What students learnt about the Metanet when Craig and Jimmy went to Cambridge
It’s not often that an audience with no knowledge of – or even necessarily, interest in – Bitcoin gets a personal presentation by Bitcoin inventor Dr. Craig Wright and the Founding President of Bitcoin Association, Jimmy Nguyen.
But that’s what students at the first meeting of the Cambridge Metanet Society were offered, in the university’s Gonville and Caius College.
OK, a few of them had been more attracted by the promise of free pizza than by their intellectual appetite for new ideas. But the general feeling afterwards was that it had been a great evening.
As one student put it “it’s not every day that you get to be in an intimate setting with thought leaders in their field, and have them explain to you in pretty concise terms how they’re going to change the world”.
The evening started with an introduction by Robin Kohze, a doctoral student in human genetics who is President of the Cambridge Metanet Society. Robin opened with an Alice-in-Wonderland style question, to dislodge any uncreative preconceptions the audience might have brought with them: “what is the colour of money and what happens if we change it?”
Nobody quite got to grips with that. But Robin went on to demonstrate his commitment to radical ambitions for Bitcoin by subtly criticising new apps that offer BSV versions of existing Internet services. Blockchain unicorns, he warned, “don’t reinvent old applications. They create something new.”
Then it was Jimmy Nguyen’s turn to wow the pizza-hungry crowd. Jimmy talked about his own history: how he had graduated from law school in the late 1990s at the height of the Internet boom. It was a time of great entrepreneurial and technological excitement. And he promised the students that again today, “there is an opportunity to work in a field where you can change the world.”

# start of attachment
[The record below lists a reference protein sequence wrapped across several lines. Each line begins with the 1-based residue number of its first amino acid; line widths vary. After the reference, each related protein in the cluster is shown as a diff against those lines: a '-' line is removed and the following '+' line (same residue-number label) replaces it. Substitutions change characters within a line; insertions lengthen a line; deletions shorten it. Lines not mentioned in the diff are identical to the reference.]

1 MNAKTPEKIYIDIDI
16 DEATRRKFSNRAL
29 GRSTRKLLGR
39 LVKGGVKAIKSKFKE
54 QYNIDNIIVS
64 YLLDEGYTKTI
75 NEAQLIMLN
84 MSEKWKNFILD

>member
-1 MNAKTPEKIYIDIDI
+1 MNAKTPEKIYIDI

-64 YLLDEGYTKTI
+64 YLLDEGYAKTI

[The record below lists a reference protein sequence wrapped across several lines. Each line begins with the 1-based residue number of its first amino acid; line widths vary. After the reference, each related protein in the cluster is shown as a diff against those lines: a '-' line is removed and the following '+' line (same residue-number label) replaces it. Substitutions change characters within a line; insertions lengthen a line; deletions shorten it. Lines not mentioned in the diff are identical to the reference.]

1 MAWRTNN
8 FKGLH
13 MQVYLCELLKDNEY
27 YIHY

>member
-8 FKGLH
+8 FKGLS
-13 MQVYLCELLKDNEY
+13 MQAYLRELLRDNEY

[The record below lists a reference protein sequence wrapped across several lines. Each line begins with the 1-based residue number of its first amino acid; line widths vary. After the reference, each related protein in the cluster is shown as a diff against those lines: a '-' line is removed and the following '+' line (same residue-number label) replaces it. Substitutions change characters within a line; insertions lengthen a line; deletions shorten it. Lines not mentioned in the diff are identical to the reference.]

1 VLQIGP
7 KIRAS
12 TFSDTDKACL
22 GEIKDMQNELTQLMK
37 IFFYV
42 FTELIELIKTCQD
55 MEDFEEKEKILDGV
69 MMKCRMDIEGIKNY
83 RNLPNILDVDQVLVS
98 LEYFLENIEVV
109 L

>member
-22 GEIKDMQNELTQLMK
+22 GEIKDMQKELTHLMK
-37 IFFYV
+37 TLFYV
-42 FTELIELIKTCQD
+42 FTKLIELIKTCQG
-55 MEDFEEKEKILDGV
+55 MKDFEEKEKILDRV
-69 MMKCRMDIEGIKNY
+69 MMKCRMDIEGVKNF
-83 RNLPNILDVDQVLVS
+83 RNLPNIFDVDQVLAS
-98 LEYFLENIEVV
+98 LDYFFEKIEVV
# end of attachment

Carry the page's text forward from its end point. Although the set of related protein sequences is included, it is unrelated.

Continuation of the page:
The BSV blockchain will act as “a universal server” – hosting data, websites and content. The idea of the Metanet is bigger even than the idea of Bitcoin, as it will unite payments and data. That will allow the creation of “a new, more commercial Internet for you, the users – so that your data has more value, that you can control.”
Jimmy talked about sidestepping the clumsy process of trying to buy BSV with fiat by encouraging “the earn and use economy”. He revealed proudly that his 20 Twetches (using the BSV social network that charges for and rewards contributions) have earned him the equivalent of $20.21 – no fiat conversion required, just money into his account.
Finally, Craig Wright told the students that for all its success with ads, Google would be forty times more profitable if it charged its users one cent per day in place of its ad income – which suggests that business models that plan to combine huge user numbers with micropayments really can add up to big profits.
Craig said he’d like to see transactions that cost less than a thousandth of a cent. The vision, by replacing ads, is that the Metanet would be “an Internet that’s not selling your life”.
The pizzas arrived, and were as popular as expected. Unfortunately, word spread fast and a few interlopers slunk off with pizzas without having heard Robin, Jimmy and Craig.
Never mind. Their audience was impressed with what they’d heard. As one student put it: “you don’t have to believe any more: it’s something that’s happening.”
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